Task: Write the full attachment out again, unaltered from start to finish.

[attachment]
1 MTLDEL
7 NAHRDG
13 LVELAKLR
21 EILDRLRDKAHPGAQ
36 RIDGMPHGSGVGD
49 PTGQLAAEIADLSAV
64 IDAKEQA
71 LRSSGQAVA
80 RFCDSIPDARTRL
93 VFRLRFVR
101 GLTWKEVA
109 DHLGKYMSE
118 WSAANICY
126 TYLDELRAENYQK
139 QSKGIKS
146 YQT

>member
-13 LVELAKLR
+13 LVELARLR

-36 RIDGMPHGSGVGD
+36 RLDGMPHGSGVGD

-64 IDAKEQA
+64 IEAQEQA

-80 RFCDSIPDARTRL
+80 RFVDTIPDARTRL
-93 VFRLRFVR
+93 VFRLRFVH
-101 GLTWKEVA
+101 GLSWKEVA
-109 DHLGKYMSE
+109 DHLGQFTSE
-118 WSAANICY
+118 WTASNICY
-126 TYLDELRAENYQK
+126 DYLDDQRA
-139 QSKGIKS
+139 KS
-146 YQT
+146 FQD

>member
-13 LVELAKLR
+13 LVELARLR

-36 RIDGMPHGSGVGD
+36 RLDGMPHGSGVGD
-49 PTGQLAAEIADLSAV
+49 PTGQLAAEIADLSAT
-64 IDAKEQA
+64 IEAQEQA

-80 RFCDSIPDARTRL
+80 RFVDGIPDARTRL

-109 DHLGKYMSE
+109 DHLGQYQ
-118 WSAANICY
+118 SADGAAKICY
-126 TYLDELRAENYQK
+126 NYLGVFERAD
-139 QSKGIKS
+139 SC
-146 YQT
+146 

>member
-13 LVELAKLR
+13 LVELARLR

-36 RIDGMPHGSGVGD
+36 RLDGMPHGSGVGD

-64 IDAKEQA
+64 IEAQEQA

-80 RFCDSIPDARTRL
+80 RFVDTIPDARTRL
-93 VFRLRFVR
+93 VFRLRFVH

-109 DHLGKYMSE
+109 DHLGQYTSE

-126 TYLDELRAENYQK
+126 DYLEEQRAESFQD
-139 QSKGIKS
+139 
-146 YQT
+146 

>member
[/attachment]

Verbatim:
1 MTLDEL
7 NAHRDG
13 LVELAKLR
21 EILDRLRDKAHPGAQ
36 RIDGMPHGSGVGD
49 PTGQLAAEIADLSAV
64 IDAKEQA
71 LRSSGQAVA
80 RFCDSIPDARTRL
93 VFRLRFVR
101 GLTWKEVA
109 DHLGKYMSE
118 WSAANICY
126 TYLDELRAENYQK
139 QSKGIKS
146 YQT

>member
-13 LVELAKLR
+13 LVELARLR

-36 RIDGMPHGSGVGD
+36 RLDGMPHGSGVGD

-64 IDAKEQA
+64 IEAQEQA

-80 RFCDSIPDARTRL
+80 RFVDTIPDARTRL
-93 VFRLRFVR
+93 VFRLRFVH
-101 GLTWKEVA
+101 GLSWKEVA
-109 DHLGKYMSE
+109 DHLGQFTSE
-118 WSAANICY
+118 WTASNICY
-126 TYLDELRAENYQK
+126 DYLDDQRA
-139 QSKGIKS
+139 KS
-146 YQT
+146 FQD

>member
-13 LVELAKLR
+13 LVELARLR

-36 RIDGMPHGSGVGD
+36 RLDGMPHGSGVGD
-49 PTGQLAAEIADLSAV
+49 PTGQLAAEIADLSAT
-64 IDAKEQA
+64 IEAQEQA

-80 RFCDSIPDARTRL
+80 RFVDGIPDARTRL

-109 DHLGKYMSE
+109 DHLGQYQ
-118 WSAANICY
+118 SADGAAKICY
-126 TYLDELRAENYQK
+126 NYLGVFERAD
-139 QSKGIKS
+139 SC
-146 YQT
+146 

>member
-13 LVELAKLR
+13 LVELARLR

-36 RIDGMPHGSGVGD
+36 RLDGMPHGSGVGD

-64 IDAKEQA
+64 IEAQEQA

-80 RFCDSIPDARTRL
+80 RFVDTIPDARTRL
-93 VFRLRFVR
+93 VFRLRFVH

-109 DHLGKYMSE
+109 DHLGQYTSE

-126 TYLDELRAENYQK
+126 DYLEEQRAESFQD
-139 QSKGIKS
+139 
-146 YQT
+146 

>member